July 10, 2024
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The Get Ceremony Between Husband and Wife or Their Proxies

סדר מתן הגט מהבעל לאשתו או באמצאות שליחים

(Gittin 23)

Ideally, the get ceremony should be conducted with the husband and wife in the same room. Present at the ceremony is a court of three members, chaired by the mesader haget who acts as the officiating rabbi. Present also are the scribe and two witnesses.

In order to make sure that all the requirements of a valid get are met, the officiating rabbi asks many questions of each of the participants in the ceremony. The thrust of these questions is to ensure that at every stage of the ceremony, the following requirements for a valid get are fulfilled: that the husband and the wife are giving and receiving the get of their own free will; that the scribe is writing the get and the witnesses are signing the get with the husband and wife getting divorced in mind; that the husband has not and will not revoke the get before it is delivered to the wife; that the husband has instructed the scribe to write the get that the witnesses have read and understood the contents of the get and that the witnesses have seen the writing, signing and delivery of the get.

Once the officiating rabbi is satisfied that the husband is giving the get of his own free will, he requests the husband to revoke any statement he may have made in the past nullifying any get he might give in the future.

Then the attending scribe picks up his pen and paper and gives them to the husband as a gift. This is done in order to comply with the halachic requirement that the get be written with pen and paper belonging to the husband. It also avoids any delay tactics on the part of the husband, who may claim that he forgot to bring pen and paper with him.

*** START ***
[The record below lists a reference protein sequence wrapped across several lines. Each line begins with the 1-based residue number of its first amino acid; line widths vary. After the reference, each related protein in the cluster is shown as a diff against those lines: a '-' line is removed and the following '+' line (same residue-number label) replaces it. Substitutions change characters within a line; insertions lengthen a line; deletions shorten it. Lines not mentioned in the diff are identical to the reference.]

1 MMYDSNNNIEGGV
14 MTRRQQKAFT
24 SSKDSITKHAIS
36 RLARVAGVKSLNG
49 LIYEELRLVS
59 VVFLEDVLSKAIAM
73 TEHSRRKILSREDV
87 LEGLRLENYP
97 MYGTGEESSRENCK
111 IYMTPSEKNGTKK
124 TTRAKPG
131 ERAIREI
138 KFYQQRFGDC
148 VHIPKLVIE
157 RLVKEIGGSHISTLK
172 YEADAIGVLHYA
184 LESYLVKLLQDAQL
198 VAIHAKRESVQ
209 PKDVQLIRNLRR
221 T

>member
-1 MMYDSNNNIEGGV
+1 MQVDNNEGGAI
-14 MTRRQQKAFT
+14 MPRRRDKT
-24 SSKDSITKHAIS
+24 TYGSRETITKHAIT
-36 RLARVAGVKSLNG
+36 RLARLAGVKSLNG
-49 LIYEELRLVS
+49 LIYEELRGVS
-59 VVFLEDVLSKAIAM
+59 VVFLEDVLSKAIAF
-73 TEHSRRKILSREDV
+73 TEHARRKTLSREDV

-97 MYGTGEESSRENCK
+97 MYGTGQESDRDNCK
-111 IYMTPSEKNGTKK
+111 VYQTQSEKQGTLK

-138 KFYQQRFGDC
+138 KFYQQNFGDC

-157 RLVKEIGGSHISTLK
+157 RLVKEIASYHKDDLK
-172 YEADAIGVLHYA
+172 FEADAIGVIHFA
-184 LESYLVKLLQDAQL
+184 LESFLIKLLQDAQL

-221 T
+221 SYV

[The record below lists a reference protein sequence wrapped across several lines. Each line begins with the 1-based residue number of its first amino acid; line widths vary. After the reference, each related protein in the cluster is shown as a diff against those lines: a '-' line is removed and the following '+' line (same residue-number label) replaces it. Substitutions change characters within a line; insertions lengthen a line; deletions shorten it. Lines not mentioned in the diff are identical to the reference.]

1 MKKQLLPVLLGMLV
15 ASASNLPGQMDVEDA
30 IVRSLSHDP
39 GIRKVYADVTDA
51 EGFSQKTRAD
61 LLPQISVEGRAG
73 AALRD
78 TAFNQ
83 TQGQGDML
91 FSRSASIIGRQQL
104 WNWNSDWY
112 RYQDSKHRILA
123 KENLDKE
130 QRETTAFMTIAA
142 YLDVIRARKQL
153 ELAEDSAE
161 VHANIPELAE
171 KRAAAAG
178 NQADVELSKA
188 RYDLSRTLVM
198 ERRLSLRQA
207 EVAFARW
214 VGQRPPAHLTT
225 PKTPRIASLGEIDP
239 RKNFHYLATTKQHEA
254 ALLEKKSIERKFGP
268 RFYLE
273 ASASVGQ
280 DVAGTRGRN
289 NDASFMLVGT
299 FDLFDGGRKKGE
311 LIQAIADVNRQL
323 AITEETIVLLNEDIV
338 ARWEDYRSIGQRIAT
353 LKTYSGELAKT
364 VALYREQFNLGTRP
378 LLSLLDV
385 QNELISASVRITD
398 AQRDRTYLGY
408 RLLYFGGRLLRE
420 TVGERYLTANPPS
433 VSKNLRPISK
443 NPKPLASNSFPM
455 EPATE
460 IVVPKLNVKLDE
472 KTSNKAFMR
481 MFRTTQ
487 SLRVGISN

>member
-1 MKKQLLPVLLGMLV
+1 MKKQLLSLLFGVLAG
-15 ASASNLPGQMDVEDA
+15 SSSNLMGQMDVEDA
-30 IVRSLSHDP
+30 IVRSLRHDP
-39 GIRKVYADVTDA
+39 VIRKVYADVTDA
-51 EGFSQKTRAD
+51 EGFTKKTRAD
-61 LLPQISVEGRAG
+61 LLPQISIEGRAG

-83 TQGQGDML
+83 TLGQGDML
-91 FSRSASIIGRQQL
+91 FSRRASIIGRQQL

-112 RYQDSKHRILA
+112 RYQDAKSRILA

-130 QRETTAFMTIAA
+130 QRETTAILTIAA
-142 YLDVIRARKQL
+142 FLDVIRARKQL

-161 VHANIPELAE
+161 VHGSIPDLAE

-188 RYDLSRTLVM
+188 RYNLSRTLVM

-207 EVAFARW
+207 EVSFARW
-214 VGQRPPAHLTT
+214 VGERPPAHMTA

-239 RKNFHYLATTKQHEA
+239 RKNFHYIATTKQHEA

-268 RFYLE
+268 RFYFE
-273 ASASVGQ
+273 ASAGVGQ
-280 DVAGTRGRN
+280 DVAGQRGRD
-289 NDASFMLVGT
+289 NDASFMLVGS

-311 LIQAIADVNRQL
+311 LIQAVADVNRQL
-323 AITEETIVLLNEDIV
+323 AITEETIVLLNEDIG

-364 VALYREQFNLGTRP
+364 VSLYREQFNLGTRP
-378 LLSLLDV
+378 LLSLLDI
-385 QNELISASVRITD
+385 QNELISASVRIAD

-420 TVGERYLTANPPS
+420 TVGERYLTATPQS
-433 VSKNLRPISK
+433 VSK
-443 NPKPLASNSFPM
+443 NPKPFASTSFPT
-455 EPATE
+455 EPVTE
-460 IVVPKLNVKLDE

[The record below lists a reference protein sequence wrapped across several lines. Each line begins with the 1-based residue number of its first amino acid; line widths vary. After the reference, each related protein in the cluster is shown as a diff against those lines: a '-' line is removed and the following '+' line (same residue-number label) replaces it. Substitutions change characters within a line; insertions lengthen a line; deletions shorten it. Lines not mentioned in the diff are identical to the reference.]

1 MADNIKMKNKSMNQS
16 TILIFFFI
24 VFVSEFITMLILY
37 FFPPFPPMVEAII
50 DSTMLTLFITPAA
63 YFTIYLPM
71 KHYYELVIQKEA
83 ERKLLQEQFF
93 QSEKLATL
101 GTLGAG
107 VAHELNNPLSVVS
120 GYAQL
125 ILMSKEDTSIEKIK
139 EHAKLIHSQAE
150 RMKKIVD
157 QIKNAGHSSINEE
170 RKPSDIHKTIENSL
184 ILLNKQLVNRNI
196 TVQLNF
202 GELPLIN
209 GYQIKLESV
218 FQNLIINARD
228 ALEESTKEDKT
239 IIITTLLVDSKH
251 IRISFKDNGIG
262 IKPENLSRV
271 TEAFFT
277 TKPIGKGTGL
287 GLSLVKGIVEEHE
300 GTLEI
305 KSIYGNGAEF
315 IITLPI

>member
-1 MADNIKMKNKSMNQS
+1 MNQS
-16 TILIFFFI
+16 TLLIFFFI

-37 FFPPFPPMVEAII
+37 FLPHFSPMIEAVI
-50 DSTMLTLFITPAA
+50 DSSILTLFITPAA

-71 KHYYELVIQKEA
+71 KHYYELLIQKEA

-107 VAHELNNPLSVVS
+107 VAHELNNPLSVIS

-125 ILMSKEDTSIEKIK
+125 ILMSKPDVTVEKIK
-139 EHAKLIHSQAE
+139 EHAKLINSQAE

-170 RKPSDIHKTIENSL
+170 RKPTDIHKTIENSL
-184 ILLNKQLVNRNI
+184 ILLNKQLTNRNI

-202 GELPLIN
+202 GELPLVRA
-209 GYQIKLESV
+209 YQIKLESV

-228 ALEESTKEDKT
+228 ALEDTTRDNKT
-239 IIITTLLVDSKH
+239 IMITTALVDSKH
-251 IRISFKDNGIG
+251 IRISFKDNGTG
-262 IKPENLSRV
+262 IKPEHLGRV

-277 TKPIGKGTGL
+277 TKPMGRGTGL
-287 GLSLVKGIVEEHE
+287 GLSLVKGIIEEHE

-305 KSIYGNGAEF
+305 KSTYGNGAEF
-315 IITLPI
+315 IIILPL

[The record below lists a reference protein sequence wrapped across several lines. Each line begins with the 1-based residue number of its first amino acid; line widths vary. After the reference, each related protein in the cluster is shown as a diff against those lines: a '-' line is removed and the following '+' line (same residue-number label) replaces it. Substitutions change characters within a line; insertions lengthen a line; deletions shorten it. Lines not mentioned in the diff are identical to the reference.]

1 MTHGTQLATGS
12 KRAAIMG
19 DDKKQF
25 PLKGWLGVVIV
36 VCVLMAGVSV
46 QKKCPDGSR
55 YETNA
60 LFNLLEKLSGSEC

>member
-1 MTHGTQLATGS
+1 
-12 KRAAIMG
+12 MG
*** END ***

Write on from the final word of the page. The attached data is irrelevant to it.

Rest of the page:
The husband now hands the pen and paper to the scribe and instructs him, in the presence of the witnesses, to write a get for him and his wife. The scribe then confirms to the witnesses that he has been so instructed by the husband and that he is writing the get with this husband and this wife in mind. He then writes the get while the witnesses watch.

When the get is written, it is given to each witness to read and to sign in the presence of each other and in the presence of all the other participants in the ceremony. The witnesses articulate that they are signing the get with this husband and this wife in mind. The officiating rabbi then checks that the get has been properly written and properly signed and again asks all the participants the questions recited above.

The rabbi then invites additional people into the room so that the get can be delivered in the presence of 10 people, which makes the divorce public knowledge, thereby, making it more difficult for anybody to challenge the authenticity of the get.

The rabbi then asks the wife to state whether she consents to the get. The husband and wife then stand facing each other, in the presence of the rabbi and the other two members of the court and in the presence of the witnesses who signed the get. These same witnesses will now attest to the delivery of the get.

The rabbi then explains to the husband that the main purpose of the witnesses is to testify to the delivery of the get and he requests the husband to instruct the witnesses to watch the delivery.

The wife then cups her hands together and stretches them out towards the husband. The scribe folds the get, hands it to the rabbi who, in turn, hands it to the husband. The husband then places the get in the cupped hands of the wife. While doing so, the husband says, “This is your get, please accept it, you are divorced from me as of this moment and you are free to marry another man.” The wife encloses the get in her hand, raises the get upwards with both her hands, then places it in her pocket or pocket book, paces up and down with it and then returns it to the officiating rabbi. The rabbi then reads the get aloud and warns all present that nobody may now challenge the get.